Museums have always served a pivotal role in society. They personify culture, and are institutions in their own right. Notable architects have always vied to design a museum, the idea that it represents cultural beliefs and a certain freedom of expression has lent the designing of a museum to be a liberating activity—its importance as a ‘type’ in itself often outweighs the context it is in.
The design of a gallery space inside the museum is a more subtle art, however. The space in which objects are exhibited works in tandem with the architecture of the museum and is inseparable if done right. That is not to say that its rigidity should not allow for multiple exhibitions—a well-designed gallery space affords exhibiting objects in the way that was intended by the architect, and at the same time gives room for future curators to call this space their own.
This paper tries to take the notion of the ‘ideal’ gallery space design a step further. Of course, objects in a museum are not placed in isolation. These could be paintings on the wall, sculptures on pedestals in space, photographs in glass cases, displays hung from the ceiling- the exhibits are presented in relation to each other, in relation to the space they’re in, and on an even larger scale, in relation to the architecture of the museum itself.
To think of a gallery space in such terms is critical—this implies that there exists a field of co-visibility, a field in which perception and vision are influenced by virtue of the relational qualities of all the elements that make up the field.
Logically then, the gallery space and the way it has been set up becomes a powerful tool in affecting the way in which a visitor experiences the museum. The space then has the potential to guide the visitor in interesting ways, create fascinating vistas, frame views, and encourage exploration or discovery.
The curator would have the capability to create a dialogue between the exhibits themselves, weave stories and narratives, have the artifacts talk to the architecture itself, and engage the visitor in unique ways. It can be said then, that the manner of staging the display, the relative adjacencies and the sequences that have been set up are critical in creating a unique atmosphere, and is key in ‘curating’ the visitor’s experience.
The study of space syntax was popularized in the late 1900s as a tool to measure the inter-relational qualities between space, its formation, its use, and the society it is present in. It is a way to analyze configurations and the way people might use space using a variety of tools such as the measure of ‘choice’, the number of turns a pedestrian might take while walking, the shortest route possible, how ‘integrated’ a path is, etc.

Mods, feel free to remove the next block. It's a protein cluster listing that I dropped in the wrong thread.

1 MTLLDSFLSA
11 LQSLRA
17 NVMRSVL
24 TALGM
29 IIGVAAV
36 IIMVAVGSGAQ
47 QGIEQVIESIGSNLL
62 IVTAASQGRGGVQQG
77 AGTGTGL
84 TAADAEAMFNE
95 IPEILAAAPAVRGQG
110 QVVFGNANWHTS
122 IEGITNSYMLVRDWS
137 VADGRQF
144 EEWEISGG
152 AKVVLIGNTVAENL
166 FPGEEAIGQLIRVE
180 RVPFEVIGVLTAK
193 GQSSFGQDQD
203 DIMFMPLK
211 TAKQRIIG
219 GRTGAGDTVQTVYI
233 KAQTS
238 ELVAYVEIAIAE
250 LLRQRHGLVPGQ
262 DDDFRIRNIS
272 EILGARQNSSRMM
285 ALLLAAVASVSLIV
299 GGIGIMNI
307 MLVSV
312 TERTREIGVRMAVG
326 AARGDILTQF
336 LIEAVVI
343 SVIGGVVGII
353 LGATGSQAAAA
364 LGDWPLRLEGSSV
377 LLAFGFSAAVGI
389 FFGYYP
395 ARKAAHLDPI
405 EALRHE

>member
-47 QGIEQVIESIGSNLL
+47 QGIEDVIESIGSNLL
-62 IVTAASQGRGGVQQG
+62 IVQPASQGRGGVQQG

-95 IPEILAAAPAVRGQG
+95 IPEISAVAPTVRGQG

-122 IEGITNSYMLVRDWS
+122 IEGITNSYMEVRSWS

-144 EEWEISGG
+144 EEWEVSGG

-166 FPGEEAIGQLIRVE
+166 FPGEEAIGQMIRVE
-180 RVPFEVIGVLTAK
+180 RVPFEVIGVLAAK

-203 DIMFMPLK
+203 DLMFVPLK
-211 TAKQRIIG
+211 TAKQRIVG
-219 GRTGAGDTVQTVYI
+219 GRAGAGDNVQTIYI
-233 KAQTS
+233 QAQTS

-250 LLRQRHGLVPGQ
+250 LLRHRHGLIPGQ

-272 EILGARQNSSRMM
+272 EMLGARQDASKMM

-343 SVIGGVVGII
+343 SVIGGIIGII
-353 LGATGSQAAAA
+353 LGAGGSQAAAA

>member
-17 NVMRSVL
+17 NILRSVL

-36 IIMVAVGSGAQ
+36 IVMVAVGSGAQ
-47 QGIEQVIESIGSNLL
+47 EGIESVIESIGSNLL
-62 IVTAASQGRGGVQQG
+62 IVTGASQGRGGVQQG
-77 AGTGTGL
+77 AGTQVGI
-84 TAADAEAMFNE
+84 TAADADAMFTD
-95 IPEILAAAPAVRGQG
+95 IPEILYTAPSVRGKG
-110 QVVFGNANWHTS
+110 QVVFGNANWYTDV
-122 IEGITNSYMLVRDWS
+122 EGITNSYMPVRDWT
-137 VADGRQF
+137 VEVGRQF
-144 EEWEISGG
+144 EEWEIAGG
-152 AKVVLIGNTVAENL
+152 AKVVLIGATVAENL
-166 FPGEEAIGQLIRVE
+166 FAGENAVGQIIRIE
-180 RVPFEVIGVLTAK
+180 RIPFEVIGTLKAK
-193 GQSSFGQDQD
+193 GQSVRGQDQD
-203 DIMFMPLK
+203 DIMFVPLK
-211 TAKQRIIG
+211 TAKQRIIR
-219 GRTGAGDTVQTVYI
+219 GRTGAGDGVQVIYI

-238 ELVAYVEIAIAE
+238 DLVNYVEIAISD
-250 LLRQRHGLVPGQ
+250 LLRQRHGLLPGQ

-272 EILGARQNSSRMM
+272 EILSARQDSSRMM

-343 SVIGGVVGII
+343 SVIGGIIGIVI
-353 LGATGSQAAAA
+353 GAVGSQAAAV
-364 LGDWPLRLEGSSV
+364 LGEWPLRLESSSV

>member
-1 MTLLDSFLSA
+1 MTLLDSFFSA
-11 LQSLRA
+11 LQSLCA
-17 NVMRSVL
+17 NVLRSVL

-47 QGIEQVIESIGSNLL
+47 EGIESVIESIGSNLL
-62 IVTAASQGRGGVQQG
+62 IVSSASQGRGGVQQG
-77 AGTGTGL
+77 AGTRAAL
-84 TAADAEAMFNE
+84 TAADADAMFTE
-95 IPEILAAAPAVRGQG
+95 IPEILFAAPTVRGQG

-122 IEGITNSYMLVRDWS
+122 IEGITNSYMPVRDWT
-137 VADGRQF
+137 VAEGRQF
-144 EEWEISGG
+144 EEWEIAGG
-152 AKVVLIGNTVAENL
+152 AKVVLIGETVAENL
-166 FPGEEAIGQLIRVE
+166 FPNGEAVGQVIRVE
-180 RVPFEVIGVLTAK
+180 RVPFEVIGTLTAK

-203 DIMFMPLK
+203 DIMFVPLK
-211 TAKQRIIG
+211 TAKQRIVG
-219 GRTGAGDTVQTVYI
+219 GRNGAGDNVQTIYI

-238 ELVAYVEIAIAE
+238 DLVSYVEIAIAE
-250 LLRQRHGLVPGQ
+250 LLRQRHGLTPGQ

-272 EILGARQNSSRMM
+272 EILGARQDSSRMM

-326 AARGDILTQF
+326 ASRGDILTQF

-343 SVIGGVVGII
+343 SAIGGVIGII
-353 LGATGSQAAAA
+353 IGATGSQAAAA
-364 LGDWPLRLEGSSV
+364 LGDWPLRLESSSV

To this end, using syntactical tools to study museum architecture, and especially gallery space, is highly appropriate—it would qualify the intended views and paths set up by the artifacts, and give more agency to curators to make decisions, or to reflect on them.
The Genius of Carlo Scarpa
The theories presented above are best expressed in the Castelvecchio Museum designed by the masterful Carlo Scarpa.
Situated in the city of Verona in Northern Italy, the museum inhabits an old medieval castle. The castle was later restored by Scarpa himself, who is responsible for the design of the museum, the internal gallery space, and in setting up the precise locations and positioning of the artwork itself.
The plan in itself is quite simplistic, it is a series of five square rooms that are connected by a single central corridor. The artifacts are mostly sculptures from the early Romanesque period, and they occupy space on the walls and on pedestals on the floor.
While the nature of the visitor’s path that was intended by Scarpa is a mere straight line to access the rooms, an entirely new, more convoluted path is simultaneously at play, and this is where Scarpa shines. Upon inspection, one realizes that none of the statues face a single direction. Some gaze toward other statues, while some collectively look at a random point in space.
Since some statutes are only viewed when one strays from the linear path, the visitor is encouraged to walk around these statues and follow their gaze. In this way, Scarpa manages to choreograph the movement of a visitor, and therefore the architectural space, the artifact, and the viewer are involved in a premeditated dance.
It does not quite end there. As one follows the gaze of the statutes, it quickly becomes apparent that what the statue is looking at is not mere coincidence. The Virgin fainting is directly positioned to look at the crucifixion of Jesus, and St. Bartholomew looks upon it from far across the room- in this way, the visitor is now more than just a viewer, but rather an active participant in the scene recreated by Scarpa.
It is quite clear, then, that the art of designing a gallery space can be extremely nuanced, and must straddle several scales—the tectonics of the museum, the space to exhibit, and the pieces themselves. Achieving a complete harmony between the three, and setting up a dialogue across scales is then thought of as a way in which an architect/ curator can engage visitors and create unique experiences in gallery spaces.